On March 14th I attended the Fleased Forum in Norwich.  Everyone who has a gas lease should have been there to become better informed, whether or not you want to get out of your lease. What an eye opening experience for the many dozens of Chenango County landowners who attended!  The two speakers were Ellen Harrison, a retired Cornell Geology professor, and Joseph Heath, an attorney from Syracuse.  Heath is one of the best informed legal experts on gas leases in the state.


We were reminded of the old saying “be careful what you wish for”.  That should be a warning for landowners who signed gas leases, especially those who were blinded by the signing bonus, “free” money that ranged from $20 to more than $8,000 per acre, and the promise of lottery-winner royalties for years to come. Too often landowners have minimal understanding of the legal intricacies of the contractual agreement, which is full of fine print and invariably favors the gas corporation. The seasoned corporate attorneys write leases with so many technical provisions that landowners often cannot even cancel them after they expire.


To their dismay, property owners discover that they have to file a cancellation notice with the county clerk and must notify not only the leasing gas company but all “assignments” – that is, all the other companies that have bought up all or parts of their lease.  The gas industry is not required to notify a lease holder when it makes such assignments.  The burden of research falls upon the landowners to find out ALL of the lease owners, and they often learn that there are multiple and sometimes elusive “assigned” owners.


Meanwhile, the design of the leases makes it easy for the gas company to renew the lease.  It has only to send another payment as originally agreed in the contract. To force all landowners on a spacing unit to renew their leases, the company needs only to claim that they have started a work project.  “Starting a work project” can consist of an act as simple as parking a bulldozer on a cleared area anywhere on the 640 acre spacing unit. One spacing unit can consist of many properties.  That means all of those people who have been compulsorily integrated are forced into renewed leases as well.  Oh, and when the well has gone dry, the industry can store tons of pressurized gas in it without the various landowners’ consent or knowledge.  That has been written into leases as well.


What about those royalties that were going to transform property owners from struggling tax payers into millionaires? Many land owners may learn that their best chance for seeing that financial windfall is never.  There are no profits until ALL of the costs of drilling the well and processing the product have been met.  Who decides that?  The gas company. So it can easily make a case for showing no profit.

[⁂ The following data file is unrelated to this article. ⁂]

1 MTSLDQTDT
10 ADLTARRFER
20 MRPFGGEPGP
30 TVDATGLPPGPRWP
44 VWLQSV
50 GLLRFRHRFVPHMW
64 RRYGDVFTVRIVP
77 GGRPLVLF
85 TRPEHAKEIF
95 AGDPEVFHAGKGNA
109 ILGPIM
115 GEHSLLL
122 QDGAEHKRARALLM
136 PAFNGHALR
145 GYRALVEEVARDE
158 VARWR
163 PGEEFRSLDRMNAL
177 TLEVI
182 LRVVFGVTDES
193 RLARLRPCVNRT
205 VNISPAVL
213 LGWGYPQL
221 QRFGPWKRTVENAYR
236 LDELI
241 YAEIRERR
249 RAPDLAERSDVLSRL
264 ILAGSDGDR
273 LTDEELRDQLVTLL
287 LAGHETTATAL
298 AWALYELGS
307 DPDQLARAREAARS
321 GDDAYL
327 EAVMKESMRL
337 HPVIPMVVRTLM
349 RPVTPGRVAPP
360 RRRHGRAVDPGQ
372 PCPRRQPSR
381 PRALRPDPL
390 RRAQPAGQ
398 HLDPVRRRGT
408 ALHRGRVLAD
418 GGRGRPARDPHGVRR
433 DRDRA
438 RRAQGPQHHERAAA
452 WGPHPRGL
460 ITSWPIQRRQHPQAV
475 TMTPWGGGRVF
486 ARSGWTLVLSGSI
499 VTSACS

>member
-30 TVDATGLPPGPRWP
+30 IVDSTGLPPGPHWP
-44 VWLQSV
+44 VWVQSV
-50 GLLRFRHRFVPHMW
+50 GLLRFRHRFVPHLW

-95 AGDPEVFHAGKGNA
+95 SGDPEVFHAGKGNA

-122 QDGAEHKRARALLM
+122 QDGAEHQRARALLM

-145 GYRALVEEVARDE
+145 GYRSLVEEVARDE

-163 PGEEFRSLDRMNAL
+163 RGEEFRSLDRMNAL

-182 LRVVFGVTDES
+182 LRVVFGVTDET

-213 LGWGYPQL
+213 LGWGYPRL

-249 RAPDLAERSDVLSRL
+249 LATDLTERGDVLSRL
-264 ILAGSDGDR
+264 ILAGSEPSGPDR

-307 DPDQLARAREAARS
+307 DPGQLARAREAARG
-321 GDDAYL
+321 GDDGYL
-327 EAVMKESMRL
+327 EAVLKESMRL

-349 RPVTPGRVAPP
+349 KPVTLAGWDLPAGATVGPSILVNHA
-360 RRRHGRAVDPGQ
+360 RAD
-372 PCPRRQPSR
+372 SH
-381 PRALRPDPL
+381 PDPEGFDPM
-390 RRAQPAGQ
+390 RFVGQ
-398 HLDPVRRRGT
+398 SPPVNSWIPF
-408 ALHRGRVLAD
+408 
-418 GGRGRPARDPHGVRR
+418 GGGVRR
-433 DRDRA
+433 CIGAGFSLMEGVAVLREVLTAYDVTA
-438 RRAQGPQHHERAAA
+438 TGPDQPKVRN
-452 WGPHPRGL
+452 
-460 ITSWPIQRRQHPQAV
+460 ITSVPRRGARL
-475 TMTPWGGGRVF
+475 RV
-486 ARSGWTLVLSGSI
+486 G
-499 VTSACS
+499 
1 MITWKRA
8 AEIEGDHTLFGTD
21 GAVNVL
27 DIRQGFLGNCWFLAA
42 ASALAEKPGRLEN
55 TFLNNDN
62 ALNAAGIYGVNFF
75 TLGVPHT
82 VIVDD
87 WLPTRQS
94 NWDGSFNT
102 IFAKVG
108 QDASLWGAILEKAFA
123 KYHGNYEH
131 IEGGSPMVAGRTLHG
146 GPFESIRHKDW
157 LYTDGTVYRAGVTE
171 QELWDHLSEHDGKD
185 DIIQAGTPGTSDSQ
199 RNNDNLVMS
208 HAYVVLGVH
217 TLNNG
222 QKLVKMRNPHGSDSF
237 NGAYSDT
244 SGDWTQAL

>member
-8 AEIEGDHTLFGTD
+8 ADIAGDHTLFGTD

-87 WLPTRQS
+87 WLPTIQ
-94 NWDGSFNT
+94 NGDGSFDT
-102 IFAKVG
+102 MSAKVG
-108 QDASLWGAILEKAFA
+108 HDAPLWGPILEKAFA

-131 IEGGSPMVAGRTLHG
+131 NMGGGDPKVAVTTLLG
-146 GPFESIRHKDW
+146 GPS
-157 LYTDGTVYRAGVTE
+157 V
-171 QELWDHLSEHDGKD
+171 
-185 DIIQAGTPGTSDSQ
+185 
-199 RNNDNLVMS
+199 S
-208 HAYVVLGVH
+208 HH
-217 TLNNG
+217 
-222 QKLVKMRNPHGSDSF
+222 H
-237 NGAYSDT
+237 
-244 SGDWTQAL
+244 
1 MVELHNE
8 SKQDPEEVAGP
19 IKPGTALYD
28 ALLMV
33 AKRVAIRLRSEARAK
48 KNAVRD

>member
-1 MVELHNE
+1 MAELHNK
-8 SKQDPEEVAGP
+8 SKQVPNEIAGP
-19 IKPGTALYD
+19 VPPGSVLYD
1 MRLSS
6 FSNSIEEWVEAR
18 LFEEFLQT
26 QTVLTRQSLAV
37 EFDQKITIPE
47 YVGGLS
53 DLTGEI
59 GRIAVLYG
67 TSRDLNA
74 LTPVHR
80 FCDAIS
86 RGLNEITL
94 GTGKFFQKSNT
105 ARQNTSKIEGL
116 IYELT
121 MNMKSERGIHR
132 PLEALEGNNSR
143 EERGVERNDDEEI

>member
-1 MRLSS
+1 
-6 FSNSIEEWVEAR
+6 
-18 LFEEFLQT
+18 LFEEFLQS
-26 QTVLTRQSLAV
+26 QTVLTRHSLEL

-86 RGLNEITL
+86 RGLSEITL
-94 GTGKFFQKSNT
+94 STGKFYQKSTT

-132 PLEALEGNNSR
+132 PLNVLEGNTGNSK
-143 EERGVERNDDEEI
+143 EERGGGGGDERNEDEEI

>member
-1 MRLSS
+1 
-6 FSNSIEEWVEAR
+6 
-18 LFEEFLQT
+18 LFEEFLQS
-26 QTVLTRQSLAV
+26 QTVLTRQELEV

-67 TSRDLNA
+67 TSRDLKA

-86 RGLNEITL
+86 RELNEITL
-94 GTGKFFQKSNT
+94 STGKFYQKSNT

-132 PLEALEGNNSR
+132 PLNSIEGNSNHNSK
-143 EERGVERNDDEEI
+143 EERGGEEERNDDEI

Especially right now.  In the present market there is already no profit in the sale of gas. In fact, it costs more to produce than the companies make from selling it. Since they have to keep drilling to fulfill the conditions of the leases and maintain them, there is a huge glut of gas on the market so profits are impossible. Since holding the leases is essential for the dim prospect of future profits, gas companies have to keep drilling in a negative market to retain leases, to convince more people to sign leases and to persuade reluctant Wall Street investors to keep pumping up the bubble.


As a result, gas companies have learned to profit not by selling gas, but by becoming financial speculators.  They bundle leases (like subprime home mortgages!) and sell them on the market for far more than they pay property owners – without the knowledge of the lease holders. A company can sell parts of your lease to many buyers so that the varied, mysterious strings attached to a lease make it extremely difficult for landowners to extricate themselves.


Who buys these bundled leases? Foreign countries that pay much more for gas overseas than we do. Gas companies that paid 15 billion dollars for a bundle of leases last year may have sold them for 17 billion dollars in the commodities market. But the corporate gas and oil attorneys designed contracts to ensure that not a penny of that two billion dollar profit flows back to the actual landowners.


Bernie Madoff is spending his life in prison for managing a Ponzi scheme which he could have maintained for decades more if it hadn’t collapsed when Madoff reached the tipping point and couldn’t pay the bills. According to some market analysts, the gas companies have already reached that tipping point.  The Ponzi scheme is failing because the awful truth is dawning upon investors in bundled leases.  It costs too much to drill without profit and they cannot continue to throw good money after bad to maintain continuous sales of gas leases indefinitely.  So investors are bailing out.